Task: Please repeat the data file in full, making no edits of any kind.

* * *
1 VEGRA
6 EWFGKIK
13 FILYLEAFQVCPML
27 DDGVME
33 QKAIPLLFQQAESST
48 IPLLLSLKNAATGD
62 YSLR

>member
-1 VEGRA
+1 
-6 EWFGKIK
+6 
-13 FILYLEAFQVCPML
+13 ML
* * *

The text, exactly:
1 VEGRA
6 EWFGKIK
13 FILYLEAFQVCPML
27 DDGVME
33 QKAIPLLFQQAESST
48 IPLLLSLKNAATGD
62 YSLR

>member
-1 VEGRA
+1 
-6 EWFGKIK
+6 
-13 FILYLEAFQVCPML
+13 ML